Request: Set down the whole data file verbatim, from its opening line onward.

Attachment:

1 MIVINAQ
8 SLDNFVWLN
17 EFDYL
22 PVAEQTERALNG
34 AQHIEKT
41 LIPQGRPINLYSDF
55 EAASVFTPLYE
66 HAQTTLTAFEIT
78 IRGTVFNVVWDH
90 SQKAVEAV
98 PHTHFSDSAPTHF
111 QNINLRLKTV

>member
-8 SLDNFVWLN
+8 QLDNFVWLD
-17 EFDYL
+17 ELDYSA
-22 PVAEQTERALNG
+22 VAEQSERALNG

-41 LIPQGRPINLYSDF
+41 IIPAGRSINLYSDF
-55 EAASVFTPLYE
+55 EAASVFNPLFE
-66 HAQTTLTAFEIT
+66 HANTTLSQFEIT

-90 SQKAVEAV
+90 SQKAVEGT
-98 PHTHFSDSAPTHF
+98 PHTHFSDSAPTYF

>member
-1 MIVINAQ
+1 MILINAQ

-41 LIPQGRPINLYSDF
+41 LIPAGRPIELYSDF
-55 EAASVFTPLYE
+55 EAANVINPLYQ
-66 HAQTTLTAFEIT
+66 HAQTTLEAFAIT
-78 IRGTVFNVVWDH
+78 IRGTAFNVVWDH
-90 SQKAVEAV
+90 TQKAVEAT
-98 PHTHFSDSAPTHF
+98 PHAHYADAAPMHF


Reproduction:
1 MIVINAQ
8 SLDNFVWLN
17 EFDYL
22 PVAEQTERALNG
34 AQHIEKT
41 LIPQGRPINLYSDF
55 EAASVFTPLYE
66 HAQTTLTAFEIT
78 IRGTVFNVVWDH
90 SQKAVEAV
98 PHTHFSDSAPTHF
111 QNINLRLKTV

>member
-8 SLDNFVWLN
+8 QLDNFVWLD
-17 EFDYL
+17 ELDYSA
-22 PVAEQTERALNG
+22 VAEQSERALNG

-41 LIPQGRPINLYSDF
+41 IIPAGRSINLYSDF
-55 EAASVFTPLYE
+55 EAASVFNPLFE
-66 HAQTTLTAFEIT
+66 HANTTLSQFEIT

-90 SQKAVEAV
+90 SQKAVEGT
-98 PHTHFSDSAPTHF
+98 PHTHFSDSAPTYF

>member
-1 MIVINAQ
+1 MILINAQ

-41 LIPQGRPINLYSDF
+41 LIPAGRPIELYSDF
-55 EAASVFTPLYE
+55 EAANVINPLYQ
-66 HAQTTLTAFEIT
+66 HAQTTLEAFAIT
-78 IRGTVFNVVWDH
+78 IRGTAFNVVWDH
-90 SQKAVEAV
+90 TQKAVEAT
-98 PHTHFSDSAPTHF
+98 PHAHYADAAPMHF